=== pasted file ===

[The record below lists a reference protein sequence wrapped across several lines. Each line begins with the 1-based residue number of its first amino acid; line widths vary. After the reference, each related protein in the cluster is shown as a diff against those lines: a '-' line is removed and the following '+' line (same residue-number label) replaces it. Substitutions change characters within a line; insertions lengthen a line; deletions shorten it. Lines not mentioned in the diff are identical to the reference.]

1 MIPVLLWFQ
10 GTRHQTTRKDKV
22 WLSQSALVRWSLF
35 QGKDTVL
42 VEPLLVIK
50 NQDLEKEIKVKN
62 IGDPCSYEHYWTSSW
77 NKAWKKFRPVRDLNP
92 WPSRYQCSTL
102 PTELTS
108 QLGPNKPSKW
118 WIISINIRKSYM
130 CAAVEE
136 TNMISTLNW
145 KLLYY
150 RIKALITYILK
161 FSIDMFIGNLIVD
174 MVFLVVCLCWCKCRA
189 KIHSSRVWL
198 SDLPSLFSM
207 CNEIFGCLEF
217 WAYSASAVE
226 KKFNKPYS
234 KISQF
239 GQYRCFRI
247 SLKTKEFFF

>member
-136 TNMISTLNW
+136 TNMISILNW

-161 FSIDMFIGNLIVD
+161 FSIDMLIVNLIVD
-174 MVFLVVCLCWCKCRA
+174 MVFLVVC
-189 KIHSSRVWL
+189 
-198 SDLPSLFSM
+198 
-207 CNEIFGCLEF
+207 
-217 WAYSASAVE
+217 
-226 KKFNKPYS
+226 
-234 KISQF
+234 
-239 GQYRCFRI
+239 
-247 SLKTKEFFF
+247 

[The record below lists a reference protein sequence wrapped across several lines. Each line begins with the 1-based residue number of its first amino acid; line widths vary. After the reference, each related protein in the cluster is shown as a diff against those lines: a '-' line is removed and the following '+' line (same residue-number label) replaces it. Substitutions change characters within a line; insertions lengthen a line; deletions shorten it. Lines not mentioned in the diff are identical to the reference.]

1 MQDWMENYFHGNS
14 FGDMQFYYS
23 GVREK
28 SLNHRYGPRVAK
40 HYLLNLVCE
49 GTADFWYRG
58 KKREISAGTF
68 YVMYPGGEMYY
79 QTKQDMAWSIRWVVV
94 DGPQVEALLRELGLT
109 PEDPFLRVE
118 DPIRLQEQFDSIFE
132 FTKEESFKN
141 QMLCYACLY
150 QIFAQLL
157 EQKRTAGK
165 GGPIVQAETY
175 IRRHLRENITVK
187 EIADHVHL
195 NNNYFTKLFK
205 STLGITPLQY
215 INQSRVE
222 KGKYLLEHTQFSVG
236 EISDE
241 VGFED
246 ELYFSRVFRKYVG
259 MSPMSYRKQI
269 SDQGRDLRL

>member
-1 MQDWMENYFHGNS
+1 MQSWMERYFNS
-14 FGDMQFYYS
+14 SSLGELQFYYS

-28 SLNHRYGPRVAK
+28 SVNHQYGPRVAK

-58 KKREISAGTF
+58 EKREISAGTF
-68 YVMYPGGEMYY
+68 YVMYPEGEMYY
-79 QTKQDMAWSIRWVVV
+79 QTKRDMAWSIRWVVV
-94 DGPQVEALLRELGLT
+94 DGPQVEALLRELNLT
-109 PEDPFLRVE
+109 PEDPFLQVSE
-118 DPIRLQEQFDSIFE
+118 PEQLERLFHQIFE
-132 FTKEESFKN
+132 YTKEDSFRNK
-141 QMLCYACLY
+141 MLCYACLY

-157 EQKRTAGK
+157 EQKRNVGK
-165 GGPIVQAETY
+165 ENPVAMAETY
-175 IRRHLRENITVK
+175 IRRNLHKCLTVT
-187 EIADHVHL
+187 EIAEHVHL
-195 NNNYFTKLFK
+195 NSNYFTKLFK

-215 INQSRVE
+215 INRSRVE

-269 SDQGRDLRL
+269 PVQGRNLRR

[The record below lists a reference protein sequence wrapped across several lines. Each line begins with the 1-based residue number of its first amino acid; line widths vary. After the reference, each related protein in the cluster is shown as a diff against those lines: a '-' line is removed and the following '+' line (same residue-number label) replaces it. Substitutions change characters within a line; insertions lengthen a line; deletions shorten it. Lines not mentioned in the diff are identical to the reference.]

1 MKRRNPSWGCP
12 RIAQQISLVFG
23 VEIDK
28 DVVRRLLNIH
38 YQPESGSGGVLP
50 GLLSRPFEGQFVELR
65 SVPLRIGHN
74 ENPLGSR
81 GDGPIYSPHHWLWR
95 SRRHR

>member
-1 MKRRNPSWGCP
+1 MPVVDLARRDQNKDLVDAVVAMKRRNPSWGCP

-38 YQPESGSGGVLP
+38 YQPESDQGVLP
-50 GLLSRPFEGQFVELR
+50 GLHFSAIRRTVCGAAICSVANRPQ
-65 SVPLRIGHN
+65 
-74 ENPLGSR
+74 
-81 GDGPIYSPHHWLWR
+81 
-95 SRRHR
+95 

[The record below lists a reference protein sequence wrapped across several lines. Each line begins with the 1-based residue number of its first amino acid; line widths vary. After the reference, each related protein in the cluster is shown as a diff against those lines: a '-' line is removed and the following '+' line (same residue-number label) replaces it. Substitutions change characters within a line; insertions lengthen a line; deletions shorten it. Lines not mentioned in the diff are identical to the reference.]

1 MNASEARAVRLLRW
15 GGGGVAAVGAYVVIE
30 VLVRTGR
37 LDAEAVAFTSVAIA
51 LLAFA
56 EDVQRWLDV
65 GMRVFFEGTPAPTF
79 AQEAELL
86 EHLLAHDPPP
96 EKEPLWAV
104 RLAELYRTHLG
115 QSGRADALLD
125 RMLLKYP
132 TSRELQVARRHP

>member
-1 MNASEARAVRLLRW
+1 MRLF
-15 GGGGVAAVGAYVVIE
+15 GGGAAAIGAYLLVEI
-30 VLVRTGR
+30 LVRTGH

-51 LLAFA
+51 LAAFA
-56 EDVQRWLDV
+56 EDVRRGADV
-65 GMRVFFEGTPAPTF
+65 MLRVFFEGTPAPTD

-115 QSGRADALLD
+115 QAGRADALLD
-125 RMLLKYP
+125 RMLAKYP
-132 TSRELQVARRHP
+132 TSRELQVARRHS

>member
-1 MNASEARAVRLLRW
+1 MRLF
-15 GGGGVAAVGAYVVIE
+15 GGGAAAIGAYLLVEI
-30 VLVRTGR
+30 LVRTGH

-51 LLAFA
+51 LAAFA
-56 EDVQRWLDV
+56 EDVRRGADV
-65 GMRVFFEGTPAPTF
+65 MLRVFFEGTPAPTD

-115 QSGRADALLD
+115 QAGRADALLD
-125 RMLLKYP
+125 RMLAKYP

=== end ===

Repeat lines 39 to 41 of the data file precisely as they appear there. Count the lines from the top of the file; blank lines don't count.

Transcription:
-207 CNEIFGCLEF
+207 
-217 WAYSASAVE